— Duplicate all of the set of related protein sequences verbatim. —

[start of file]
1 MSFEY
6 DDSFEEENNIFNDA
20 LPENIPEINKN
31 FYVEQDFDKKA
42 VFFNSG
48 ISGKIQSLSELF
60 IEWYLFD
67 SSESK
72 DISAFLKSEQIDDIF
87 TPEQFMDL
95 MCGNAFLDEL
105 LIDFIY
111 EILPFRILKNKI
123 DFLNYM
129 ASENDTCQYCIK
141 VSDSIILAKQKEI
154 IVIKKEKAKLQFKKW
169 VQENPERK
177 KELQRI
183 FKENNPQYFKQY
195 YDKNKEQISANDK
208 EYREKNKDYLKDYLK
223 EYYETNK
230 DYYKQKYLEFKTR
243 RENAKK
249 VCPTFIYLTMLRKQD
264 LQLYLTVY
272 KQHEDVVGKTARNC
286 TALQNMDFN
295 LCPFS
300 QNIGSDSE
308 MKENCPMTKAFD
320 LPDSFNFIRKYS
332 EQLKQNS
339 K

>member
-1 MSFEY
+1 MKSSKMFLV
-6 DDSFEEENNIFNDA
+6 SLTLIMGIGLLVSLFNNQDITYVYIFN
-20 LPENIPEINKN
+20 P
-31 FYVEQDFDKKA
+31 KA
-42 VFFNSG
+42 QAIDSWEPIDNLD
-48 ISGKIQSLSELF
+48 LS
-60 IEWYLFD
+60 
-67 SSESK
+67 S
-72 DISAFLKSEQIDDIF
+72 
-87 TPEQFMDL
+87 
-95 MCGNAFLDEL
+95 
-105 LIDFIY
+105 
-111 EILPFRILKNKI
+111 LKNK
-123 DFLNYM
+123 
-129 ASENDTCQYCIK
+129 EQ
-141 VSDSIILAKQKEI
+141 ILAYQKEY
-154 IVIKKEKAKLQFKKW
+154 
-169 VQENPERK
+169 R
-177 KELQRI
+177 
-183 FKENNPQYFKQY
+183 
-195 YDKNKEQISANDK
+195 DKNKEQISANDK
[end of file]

1 MSFEY
6 DDSFEEENNIFNDA
20 LPENIPEINKN
31 FYVEQDFDKKA
42 VFFNSG
48 ISGKIQSLSELF
60 IEWYLFD
67 SSESK
72 DISAFLKSEQIDDIF
87 TPEQFMDL
95 MCGNAFLDEL
105 LIDFIY
111 EILPFRILKNKI
123 DFLNYM
129 ASENDTCQYCIK
141 VSDSIILAKQKEI
154 IVIKKEKAKLQFKKW
169 VQENPERK
177 KELQRI
183 FKENNPQYFKQY
195 YDKNKEQISANDK
208 EYREKNKDYLKDYLK
223 EYYETNK
230 DYYKQKYLEFKTR
243 RENAKK
249 VCPTFIYLTMLRKQD
264 LQLYLTVY
272 KQHEDVVGKTARNC
286 TALQNMDFN
295 LCPFS
300 QNIGSDSE
308 MKENCPMTKAFD
320 LPDSFNFIRKYS
332 EQLKQNS
339 K

>member
-1 MSFEY
+1 MKSSKMFLV
-6 DDSFEEENNIFNDA
+6 SLTLIMGIGLLVSLFNNQDITYVYIFN
-20 LPENIPEINKN
+20 P
-31 FYVEQDFDKKA
+31 KA
-42 VFFNSG
+42 QAIDSWEPIDNLD
-48 ISGKIQSLSELF
+48 LS
-60 IEWYLFD
+60 
-67 SSESK
+67 S
-72 DISAFLKSEQIDDIF
+72 
-87 TPEQFMDL
+87 
-95 MCGNAFLDEL
+95 
-105 LIDFIY
+105 
-111 EILPFRILKNKI
+111 LKNK
-123 DFLNYM
+123 
-129 ASENDTCQYCIK
+129 EQ
-141 VSDSIILAKQKEI
+141 ILAYQKEY
-154 IVIKKEKAKLQFKKW
+154 
-169 VQENPERK
+169 R
-177 KELQRI
+177 
-183 FKENNPQYFKQY
+183 
-195 YDKNKEQISANDK
+195 DKNKEQISANDK